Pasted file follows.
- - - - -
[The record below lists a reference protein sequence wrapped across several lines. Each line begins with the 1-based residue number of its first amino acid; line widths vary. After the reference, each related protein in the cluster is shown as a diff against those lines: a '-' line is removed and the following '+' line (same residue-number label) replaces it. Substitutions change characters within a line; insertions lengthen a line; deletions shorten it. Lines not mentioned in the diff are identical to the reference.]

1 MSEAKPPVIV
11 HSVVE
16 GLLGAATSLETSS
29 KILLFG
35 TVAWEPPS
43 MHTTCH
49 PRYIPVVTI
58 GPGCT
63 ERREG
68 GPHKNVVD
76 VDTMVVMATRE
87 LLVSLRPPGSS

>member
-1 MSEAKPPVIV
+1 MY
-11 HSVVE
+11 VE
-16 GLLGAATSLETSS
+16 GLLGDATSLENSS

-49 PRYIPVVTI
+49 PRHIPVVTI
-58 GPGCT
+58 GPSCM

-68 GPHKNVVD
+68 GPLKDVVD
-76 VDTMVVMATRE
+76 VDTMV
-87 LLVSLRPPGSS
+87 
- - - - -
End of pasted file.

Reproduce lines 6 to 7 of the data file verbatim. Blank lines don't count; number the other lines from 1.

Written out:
35 TVAWEPPS
43 MHTTCH